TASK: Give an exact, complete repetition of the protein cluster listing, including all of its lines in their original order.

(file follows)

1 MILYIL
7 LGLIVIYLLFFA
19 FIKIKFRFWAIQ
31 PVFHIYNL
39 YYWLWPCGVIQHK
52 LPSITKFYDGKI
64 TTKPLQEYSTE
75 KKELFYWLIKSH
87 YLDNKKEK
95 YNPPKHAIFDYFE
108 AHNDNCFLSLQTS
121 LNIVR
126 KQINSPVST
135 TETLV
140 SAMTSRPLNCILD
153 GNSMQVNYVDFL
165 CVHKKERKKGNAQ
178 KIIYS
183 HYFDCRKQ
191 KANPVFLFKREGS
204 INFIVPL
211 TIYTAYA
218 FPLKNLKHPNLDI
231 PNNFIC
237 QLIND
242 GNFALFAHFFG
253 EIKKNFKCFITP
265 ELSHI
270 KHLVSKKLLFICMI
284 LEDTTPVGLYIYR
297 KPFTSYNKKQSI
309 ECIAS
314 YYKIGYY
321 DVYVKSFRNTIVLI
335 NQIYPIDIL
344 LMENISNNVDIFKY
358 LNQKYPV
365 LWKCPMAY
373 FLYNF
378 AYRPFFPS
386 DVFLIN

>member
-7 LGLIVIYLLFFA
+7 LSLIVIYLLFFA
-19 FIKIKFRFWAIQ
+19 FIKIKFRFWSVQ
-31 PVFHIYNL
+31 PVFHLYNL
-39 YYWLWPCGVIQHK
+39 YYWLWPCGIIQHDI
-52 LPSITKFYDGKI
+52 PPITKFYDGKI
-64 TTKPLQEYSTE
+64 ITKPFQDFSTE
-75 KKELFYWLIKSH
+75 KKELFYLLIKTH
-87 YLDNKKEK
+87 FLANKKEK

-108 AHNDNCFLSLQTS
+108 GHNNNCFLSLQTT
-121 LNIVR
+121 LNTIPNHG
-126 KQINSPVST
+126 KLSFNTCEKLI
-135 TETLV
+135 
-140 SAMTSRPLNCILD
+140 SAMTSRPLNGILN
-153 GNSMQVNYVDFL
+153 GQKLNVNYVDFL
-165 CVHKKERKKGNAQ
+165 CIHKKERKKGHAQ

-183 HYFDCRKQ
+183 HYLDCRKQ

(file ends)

1 MILYIL
7 LGLIVIYLLFFA
19 FIKIKFRFWAIQ
31 PVFHIYNL
39 YYWLWPCGVIQHK
52 LPSITKFYDGKI
64 TTKPLQEYSTE
75 KKELFYWLIKSH
87 YLDNKKEK
95 YNPPKHAIFDYFE
108 AHNDNCFLSLQTS
121 LNIVR
126 KQINSPVST
135 TETLV
140 SAMTSRPLNCILD
153 GNSMQVNYVDFL
165 CVHKKERKKGNAQ
178 KIIYS
183 HYFDCRKQ
191 KANPVFLFKREGS
204 INFIVPL
211 TIYTAYA
218 FPLKNLKHPNLDI
231 PNNFIC
237 QLIND
242 GNFALFAHFFG
253 EIKKNFKCFITP
265 ELSHI
270 KHLVSKKLLFICMI
284 LEDTTPVGLYIYR
297 KPFTSYNKKQSI
309 ECIAS
314 YYKIGYY
321 DVYVKSFRNTIVLI
335 NQIYPIDIL
344 LMENISNNVDIFKY
358 LNQKYPV
365 LWKCPMAY
373 FLYNF
378 AYRPFFPS
386 DVFLIN

>member
-7 LGLIVIYLLFFA
+7 LSLIVIYLLFFA
-19 FIKIKFRFWAIQ
+19 FIKIKFRFWSVQ
-31 PVFHIYNL
+31 PVFHLYNL
-39 YYWLWPCGVIQHK
+39 YYWLWPCGIIQHDI
-52 LPSITKFYDGKI
+52 PPITKFYDGKI
-64 TTKPLQEYSTE
+64 ITKPFQDFSTE
-75 KKELFYWLIKSH
+75 KKELFYLLIKTH
-87 YLDNKKEK
+87 FLANKKEK

-108 AHNDNCFLSLQTS
+108 GHNNNCFLSLQTT
-121 LNIVR
+121 LNTIPNHG
-126 KQINSPVST
+126 KLSFNTCEKLI
-135 TETLV
+135 
-140 SAMTSRPLNCILD
+140 SAMTSRPLNGILN
-153 GNSMQVNYVDFL
+153 GQKLNVNYVDFL
-165 CVHKKERKKGNAQ
+165 CIHKKERKKGHAQ

-183 HYFDCRKQ
+183 HYLDCRKQ